SEOUL, South Korea — North Korea has severed its last remaining military hotline to South Korea, citing the escalating tensions on the peninsula as its reason and causing yet more international worry over the possibility of a violent confrontation between the two states.
"The Supreme Command of the Korean People's Army solemnly declared that... Due to the reckless acts of the enemies, the north-south military communications which were set up for dialogue and cooperation between the north and the south has [sic] already lost its significance," the Yonhap News Agency reported North Korea's Central News Agency as saying.
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South Korea is concerned the North's decision to cut the hotline will affect the operations of the Kaesong industrial park, a joint operation between the North and South.
The military hotline was often used to allow the two countries to communicate about the trans-border travel of workers and cargo to and from the park, where South Korean companies employ cheap North Korean labor.
The New York Times reported that Kaesong park operations appeared to be operating as normal on Wednesday, indicating that North Korea's increasingly cold shoulder to the South did not extend to economic exchange so far.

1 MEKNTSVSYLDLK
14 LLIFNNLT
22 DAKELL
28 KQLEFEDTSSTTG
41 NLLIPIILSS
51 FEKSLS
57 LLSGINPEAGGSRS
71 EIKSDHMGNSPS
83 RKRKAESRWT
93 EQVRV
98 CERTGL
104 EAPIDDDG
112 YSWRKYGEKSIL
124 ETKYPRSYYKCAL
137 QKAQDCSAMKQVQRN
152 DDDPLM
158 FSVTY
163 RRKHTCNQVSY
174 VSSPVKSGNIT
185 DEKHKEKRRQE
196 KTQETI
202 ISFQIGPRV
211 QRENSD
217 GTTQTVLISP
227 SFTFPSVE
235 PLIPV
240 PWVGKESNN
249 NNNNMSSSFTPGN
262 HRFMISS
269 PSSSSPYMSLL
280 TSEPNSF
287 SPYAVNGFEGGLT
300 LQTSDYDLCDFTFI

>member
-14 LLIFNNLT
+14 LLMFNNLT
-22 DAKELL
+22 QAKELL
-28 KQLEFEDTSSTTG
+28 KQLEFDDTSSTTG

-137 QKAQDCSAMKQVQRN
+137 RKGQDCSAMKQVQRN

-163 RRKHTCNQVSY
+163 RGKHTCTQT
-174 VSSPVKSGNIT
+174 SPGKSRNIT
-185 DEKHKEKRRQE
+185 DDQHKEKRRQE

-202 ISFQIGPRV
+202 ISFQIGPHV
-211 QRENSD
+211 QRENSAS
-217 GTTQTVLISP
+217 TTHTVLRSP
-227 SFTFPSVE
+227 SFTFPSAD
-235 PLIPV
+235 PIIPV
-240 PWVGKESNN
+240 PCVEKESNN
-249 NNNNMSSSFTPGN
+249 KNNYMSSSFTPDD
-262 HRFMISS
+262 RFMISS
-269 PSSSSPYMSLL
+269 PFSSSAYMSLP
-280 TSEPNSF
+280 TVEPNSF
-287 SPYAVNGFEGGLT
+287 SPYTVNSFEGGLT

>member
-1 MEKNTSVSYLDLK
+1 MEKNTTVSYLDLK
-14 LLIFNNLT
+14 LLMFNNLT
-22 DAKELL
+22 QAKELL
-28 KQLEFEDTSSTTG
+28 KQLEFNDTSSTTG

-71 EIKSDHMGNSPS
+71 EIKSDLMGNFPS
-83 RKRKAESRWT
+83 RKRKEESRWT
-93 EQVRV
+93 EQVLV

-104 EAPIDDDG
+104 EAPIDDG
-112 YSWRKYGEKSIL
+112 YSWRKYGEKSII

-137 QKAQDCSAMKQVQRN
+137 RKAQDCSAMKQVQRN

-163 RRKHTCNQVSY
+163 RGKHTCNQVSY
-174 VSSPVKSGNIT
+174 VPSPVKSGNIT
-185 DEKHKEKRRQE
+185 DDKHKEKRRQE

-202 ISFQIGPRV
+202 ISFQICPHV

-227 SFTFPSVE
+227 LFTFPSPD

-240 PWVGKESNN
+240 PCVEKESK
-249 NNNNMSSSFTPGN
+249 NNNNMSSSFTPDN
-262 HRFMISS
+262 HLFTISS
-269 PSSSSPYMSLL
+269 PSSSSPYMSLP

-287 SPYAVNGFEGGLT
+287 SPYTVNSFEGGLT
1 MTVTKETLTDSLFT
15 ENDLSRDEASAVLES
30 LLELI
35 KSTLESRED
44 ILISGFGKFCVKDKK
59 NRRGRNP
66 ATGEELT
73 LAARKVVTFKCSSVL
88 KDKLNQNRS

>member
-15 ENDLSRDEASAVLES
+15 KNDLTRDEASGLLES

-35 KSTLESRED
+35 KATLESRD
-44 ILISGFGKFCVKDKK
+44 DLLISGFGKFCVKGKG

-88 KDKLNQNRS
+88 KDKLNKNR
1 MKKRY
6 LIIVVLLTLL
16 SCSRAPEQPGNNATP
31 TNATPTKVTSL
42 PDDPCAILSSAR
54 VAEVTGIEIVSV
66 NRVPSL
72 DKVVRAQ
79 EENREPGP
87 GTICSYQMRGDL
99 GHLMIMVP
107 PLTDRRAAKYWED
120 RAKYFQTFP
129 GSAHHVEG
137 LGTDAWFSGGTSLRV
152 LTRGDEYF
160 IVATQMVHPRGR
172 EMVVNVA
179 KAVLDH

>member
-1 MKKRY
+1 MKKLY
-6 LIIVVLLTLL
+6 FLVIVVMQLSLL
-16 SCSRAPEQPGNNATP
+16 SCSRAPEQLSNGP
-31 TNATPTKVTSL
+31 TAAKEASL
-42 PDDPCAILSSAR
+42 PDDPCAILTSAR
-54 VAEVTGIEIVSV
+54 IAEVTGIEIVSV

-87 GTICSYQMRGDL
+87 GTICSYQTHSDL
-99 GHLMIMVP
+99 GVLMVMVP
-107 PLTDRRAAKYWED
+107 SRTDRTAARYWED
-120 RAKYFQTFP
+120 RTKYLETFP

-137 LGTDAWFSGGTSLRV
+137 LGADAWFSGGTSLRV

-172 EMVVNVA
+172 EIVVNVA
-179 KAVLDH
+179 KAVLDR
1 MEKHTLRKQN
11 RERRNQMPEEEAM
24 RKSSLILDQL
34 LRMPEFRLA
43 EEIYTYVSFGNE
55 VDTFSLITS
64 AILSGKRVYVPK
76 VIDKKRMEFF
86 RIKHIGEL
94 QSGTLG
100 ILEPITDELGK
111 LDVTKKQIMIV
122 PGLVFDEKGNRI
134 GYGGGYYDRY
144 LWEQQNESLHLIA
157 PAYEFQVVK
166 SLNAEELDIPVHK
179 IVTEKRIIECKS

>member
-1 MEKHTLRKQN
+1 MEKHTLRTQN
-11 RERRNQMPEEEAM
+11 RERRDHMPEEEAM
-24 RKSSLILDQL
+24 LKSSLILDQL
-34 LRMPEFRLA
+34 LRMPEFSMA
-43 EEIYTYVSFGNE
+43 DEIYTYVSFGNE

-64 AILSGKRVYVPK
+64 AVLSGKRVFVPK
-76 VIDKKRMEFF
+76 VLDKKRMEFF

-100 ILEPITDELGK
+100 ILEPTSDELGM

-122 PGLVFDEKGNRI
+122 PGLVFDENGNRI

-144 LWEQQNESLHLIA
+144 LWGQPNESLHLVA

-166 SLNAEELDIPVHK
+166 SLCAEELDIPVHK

North Korea earlier this month disconnected a Red Cross hotline that was routed through the neutral village of Panmunjom.
Pyongyang issued direct threats to US military bases on Tuesday, claiming that field artillery unites targeting US bases would be put into "combat duty posture" — a claim that analysts are taking unusually seriously in the wake of increasing tension.
However, the latest hotline shutdown won't necessarily lead to an escalation of the conflict, analysts say. They've pointed out that North Korea has a habit of shutting down communication lines when the war threats become heated. Pyongyang shut down the Red Cross line in 2008, when a new presidential administration was taking power in Seoul and Pyongyang tested its resolve.
Government officials have not said how the Kaesong park zone will continue to operate without communications lines. But experts say it's an important source of foreign currency for a cash-strapped regime.